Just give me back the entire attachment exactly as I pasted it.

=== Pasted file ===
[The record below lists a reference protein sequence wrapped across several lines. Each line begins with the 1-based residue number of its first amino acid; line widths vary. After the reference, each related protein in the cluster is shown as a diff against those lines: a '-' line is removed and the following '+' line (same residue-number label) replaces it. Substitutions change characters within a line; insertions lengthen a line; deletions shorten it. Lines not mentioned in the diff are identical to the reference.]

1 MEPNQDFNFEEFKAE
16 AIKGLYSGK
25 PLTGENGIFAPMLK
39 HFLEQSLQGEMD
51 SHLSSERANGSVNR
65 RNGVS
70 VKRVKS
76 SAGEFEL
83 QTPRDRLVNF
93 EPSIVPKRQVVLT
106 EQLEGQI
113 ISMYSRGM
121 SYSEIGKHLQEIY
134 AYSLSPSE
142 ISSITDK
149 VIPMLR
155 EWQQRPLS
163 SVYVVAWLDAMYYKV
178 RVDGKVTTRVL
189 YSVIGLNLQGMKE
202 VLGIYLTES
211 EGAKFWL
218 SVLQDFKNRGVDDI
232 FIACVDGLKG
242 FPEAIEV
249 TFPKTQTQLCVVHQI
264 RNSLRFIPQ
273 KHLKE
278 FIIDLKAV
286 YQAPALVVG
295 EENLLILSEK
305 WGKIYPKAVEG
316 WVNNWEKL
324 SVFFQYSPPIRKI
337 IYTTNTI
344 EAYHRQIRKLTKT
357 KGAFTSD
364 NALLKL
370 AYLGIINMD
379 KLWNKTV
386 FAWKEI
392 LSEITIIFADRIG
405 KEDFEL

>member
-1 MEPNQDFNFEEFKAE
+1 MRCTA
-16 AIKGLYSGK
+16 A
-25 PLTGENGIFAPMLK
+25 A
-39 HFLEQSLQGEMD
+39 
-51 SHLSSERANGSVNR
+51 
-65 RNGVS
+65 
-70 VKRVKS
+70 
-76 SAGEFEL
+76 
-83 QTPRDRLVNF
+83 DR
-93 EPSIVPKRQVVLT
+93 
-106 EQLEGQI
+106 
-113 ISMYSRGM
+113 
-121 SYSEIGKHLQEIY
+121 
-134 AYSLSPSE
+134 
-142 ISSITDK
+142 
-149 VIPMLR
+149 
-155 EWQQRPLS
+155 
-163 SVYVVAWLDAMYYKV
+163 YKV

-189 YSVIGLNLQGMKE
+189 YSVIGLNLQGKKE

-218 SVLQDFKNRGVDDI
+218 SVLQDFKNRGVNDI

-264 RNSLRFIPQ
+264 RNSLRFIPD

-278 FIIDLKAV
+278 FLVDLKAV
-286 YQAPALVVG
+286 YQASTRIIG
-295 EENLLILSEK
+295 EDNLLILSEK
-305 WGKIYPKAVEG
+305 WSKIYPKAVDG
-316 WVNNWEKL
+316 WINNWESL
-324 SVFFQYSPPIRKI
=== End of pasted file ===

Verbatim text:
[The record below lists a reference protein sequence wrapped across several lines. Each line begins with the 1-based residue number of its first amino acid; line widths vary. After the reference, each related protein in the cluster is shown as a diff against those lines: a '-' line is removed and the following '+' line (same residue-number label) replaces it. Substitutions change characters within a line; insertions lengthen a line; deletions shorten it. Lines not mentioned in the diff are identical to the reference.]

1 MEPNQDFNFEEFKAE
16 AIKGLYSGK
25 PLTGENGIFAPMLK
39 HFLEQSLQGEMD
51 SHLSSERANGSVNR
65 RNGVS
70 VKRVKS
76 SAGEFEL
83 QTPRDRLVNF
93 EPSIVPKRQVVLT
106 EQLEGQI
113 ISMYSRGM
121 SYSEIGKHLQEIY
134 AYSLSPSE
142 ISSITDK
149 VIPMLR
155 EWQQRPLS
163 SVYVVAWLDAMYYKV
178 RVDGKVTTRVL
189 YSVIGLNLQGMKE
202 VLGIYLTES
211 EGAKFWL
218 SVLQDFKNRGVDDI
232 FIACVDGLKG
242 FPEAIEV
249 TFPKTQTQLCVVHQI
264 RNSLRFIPQ
273 KHLKE
278 FIIDLKAV
286 YQAPALVVG
295 EENLLILSEK
305 WGKIYPKAVEG
316 WVNNWEKL
324 SVFFQYSPPIRKI
337 IYTTNTI
344 EAYHRQIRKLTKT
357 KGAFTSD
364 NALLKL
370 AYLGIINMD
379 KLWNKTV
386 FAWKEI
392 LSEITIIFADRIG
405 KEDFEL

>member
-1 MEPNQDFNFEEFKAE
+1 MRCTA
-16 AIKGLYSGK
+16 A
-25 PLTGENGIFAPMLK
+25 A
-39 HFLEQSLQGEMD
+39 
-51 SHLSSERANGSVNR
+51 
-65 RNGVS
+65 
-70 VKRVKS
+70 
-76 SAGEFEL
+76 
-83 QTPRDRLVNF
+83 DR
-93 EPSIVPKRQVVLT
+93 
-106 EQLEGQI
+106 
-113 ISMYSRGM
+113 
-121 SYSEIGKHLQEIY
+121 
-134 AYSLSPSE
+134 
-142 ISSITDK
+142 
-149 VIPMLR
+149 
-155 EWQQRPLS
+155 
-163 SVYVVAWLDAMYYKV
+163 YKV

-189 YSVIGLNLQGMKE
+189 YSVIGLNLQGKKE

-218 SVLQDFKNRGVDDI
+218 SVLQDFKNRGVNDI

-264 RNSLRFIPQ
+264 RNSLRFIPD

-278 FIIDLKAV
+278 FLVDLKAV
-286 YQAPALVVG
+286 YQASTRIIG
-295 EENLLILSEK
+295 EDNLLILSEK
-305 WGKIYPKAVEG
+305 WSKIYPKAVDG
-316 WVNNWEKL
+316 WINNWESL
-324 SVFFQYSPPIRKI